Today I had the pleasure of attending a whisky tasting led by Peter Wills, son of Kilchoman distillery owner Anthony Wills. Naturally then, there were some fantastic Kilchomans lined up for us to explore, and Peter was able to share his wealth of knowledge with us. A full description of the whiskies can be found below, but first a short introduction to Kilchoman distillery.
Kilchoman distillery was opened in 2005, becoming the first new distillery on Islay in 124 years. Located in a farmhouse where all processes from malting, distilling, maturing and bottling take place, Kilchoman provides an interesting insight into what a traditional whisky distillery may have looked like two centuries ago. Correspondingly, Kilchoman is by far the smallest distillery on Islay in terms of capacity, and indeed one of the smallest in Scotland.
Peter Wills sharing his stories from Kilchoman
Kilchoman produces a typical Islay style whisky, with medium to heavily peated expressions. The distillery still malts about 30% of its own barley, which spends about a day under a peat fire in the kiln. The result is a medium peated barley, to about 20 ppm. For the remaining 70%, Kilchoman depends on the Port Ellen Maltings, which delivers the barley to a specified 50 ppm, putting Kilchoman on par with Ardbeg in terms of smokiness. However, the distillation process at Kilchoman is designed to produce a clean, fruity spirit, which smooths out the peaty flavours and the young age of the whiskies somewhat. Since Kilchoman’s stills are small, the spirit has more contact with the copper, taking out many of the impurities. What’s more, the stills are relatively high, allowing only the lighter alcohols to make the cut. This is one of the reasons that Kilchoman’s whiskies are so very drinkable from a young age.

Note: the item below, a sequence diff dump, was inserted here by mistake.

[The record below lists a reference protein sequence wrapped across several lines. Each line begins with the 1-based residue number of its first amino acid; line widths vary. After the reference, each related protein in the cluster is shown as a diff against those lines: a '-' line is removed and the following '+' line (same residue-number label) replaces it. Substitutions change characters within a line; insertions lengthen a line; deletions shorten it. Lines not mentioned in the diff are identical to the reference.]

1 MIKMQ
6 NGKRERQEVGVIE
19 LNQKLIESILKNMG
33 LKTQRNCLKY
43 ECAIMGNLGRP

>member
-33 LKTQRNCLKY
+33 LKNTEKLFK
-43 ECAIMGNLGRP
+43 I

For maturation, Kilchoman chooses casks that previously held Buffalo Trace bourbon. Since the distillery’s production capacity is so small, fewer casks are needed, which means they can be shipped whole, rather than be taken apart and reassembled as is standard practise. This means that the wood doesn’t dry out, and there is often still a small amount of bourbon in the barrels when the first whisky goes in. This benefits Kilchoman’s whisky in terms of flavour and speeds up the maturation process.
Some of the casks at the Kilchoman distillery
From the moment the distillery opened, Kilchoman has experimented with different types of casks, selling their whisky in numerous limited editions. Anthony’s background as a wine merchant and independent bottler has given him a good knowledge of the effect that different casks have on whisky maturation, meaning that these limited editions have by and large produced excellent results. As a result, Kilchoman has gained a loyal fan base, who eagerly purchase the limited number of bottles that the distillery can produce (unfortunately this is also driving up the price). This also means that Kilchoman hasn’t seen the need to sell their whisky to blenders, as every precious drop is bottled and sold as single malt. This is all for the best, as Kilchoman produces some fantastic whisky. Tonight I was lucky enough to try seven different ones, which are described below.